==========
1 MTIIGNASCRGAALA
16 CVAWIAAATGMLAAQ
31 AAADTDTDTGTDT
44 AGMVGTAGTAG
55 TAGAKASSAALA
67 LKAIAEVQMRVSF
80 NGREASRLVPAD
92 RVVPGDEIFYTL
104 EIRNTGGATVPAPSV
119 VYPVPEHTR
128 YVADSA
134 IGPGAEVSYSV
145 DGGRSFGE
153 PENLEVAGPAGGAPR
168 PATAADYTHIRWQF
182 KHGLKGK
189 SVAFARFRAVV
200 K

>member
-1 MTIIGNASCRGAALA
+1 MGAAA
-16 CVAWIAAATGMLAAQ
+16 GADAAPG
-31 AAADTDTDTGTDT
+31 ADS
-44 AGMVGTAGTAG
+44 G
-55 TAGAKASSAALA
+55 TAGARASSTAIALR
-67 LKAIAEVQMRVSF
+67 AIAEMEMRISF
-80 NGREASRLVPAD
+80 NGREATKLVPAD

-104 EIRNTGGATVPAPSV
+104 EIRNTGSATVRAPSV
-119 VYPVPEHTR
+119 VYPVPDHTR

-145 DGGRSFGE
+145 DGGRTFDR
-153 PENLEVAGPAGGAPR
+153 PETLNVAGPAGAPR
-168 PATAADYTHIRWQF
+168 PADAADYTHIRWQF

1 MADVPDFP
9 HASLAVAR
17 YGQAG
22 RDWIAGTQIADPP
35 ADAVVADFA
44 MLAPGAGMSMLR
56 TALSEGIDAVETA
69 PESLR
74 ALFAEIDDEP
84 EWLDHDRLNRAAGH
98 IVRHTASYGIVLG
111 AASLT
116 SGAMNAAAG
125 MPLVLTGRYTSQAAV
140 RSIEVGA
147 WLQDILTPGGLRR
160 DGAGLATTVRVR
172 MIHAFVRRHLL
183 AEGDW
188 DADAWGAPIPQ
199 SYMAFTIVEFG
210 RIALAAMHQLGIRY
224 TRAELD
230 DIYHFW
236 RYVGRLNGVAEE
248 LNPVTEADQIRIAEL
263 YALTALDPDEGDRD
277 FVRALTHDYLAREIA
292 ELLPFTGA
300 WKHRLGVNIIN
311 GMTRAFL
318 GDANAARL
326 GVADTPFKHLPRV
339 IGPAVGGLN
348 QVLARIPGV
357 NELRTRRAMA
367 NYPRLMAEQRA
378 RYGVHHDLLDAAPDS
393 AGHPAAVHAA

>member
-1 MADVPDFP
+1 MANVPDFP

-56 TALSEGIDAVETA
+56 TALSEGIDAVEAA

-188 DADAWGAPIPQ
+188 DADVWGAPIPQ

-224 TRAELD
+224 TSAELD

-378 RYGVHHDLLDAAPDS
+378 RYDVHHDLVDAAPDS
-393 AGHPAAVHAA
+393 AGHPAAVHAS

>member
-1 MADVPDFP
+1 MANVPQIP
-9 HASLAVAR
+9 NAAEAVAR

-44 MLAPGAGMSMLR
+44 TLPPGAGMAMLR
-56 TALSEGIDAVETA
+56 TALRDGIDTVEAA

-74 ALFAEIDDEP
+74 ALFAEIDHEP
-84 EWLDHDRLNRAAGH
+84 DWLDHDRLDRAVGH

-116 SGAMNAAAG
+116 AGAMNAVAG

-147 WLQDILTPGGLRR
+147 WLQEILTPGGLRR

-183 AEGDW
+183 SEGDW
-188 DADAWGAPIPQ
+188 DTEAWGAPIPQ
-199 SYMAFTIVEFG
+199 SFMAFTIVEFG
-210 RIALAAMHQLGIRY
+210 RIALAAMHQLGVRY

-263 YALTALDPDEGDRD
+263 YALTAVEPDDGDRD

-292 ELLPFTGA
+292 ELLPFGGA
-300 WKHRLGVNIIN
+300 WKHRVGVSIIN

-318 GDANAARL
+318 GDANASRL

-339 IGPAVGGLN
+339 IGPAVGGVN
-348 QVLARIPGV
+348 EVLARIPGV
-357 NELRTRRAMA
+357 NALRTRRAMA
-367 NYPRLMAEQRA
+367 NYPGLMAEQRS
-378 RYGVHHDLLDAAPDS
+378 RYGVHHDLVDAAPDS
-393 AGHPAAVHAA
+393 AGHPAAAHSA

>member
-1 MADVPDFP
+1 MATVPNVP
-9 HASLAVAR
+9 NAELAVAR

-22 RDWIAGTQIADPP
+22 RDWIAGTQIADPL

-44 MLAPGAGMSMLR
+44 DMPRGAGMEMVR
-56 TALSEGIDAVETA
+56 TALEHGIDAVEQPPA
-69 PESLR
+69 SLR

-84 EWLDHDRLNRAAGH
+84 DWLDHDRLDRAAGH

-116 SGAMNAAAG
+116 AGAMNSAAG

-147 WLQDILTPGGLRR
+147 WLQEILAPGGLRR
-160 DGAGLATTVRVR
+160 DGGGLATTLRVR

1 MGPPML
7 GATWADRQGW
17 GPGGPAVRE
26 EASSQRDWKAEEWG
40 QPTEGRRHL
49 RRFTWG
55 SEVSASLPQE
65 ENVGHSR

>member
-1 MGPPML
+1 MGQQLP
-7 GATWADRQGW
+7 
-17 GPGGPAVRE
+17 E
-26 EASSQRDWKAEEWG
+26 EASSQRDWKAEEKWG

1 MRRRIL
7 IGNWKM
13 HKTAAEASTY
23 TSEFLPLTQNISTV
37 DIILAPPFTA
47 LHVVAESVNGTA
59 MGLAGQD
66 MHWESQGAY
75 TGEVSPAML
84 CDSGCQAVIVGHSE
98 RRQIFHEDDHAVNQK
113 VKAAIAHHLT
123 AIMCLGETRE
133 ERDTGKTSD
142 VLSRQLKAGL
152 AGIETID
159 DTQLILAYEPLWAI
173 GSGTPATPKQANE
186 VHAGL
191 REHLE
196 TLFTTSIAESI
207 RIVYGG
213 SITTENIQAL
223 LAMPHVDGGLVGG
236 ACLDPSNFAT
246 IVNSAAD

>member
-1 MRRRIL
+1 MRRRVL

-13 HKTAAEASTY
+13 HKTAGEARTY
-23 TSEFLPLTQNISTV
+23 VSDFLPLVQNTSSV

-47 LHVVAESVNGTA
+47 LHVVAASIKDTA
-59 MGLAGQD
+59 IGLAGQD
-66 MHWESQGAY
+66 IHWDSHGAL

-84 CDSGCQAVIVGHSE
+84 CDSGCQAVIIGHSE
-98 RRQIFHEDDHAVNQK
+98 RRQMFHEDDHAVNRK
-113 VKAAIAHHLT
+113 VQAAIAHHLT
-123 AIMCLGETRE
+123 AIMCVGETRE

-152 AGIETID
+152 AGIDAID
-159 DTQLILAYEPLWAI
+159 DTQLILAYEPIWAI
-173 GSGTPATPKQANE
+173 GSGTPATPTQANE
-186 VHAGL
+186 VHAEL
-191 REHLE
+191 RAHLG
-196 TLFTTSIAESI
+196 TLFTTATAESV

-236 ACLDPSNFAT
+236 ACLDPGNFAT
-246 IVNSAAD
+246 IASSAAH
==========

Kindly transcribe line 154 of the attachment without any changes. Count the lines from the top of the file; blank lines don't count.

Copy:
-84 EWLDHDRLNRAAGH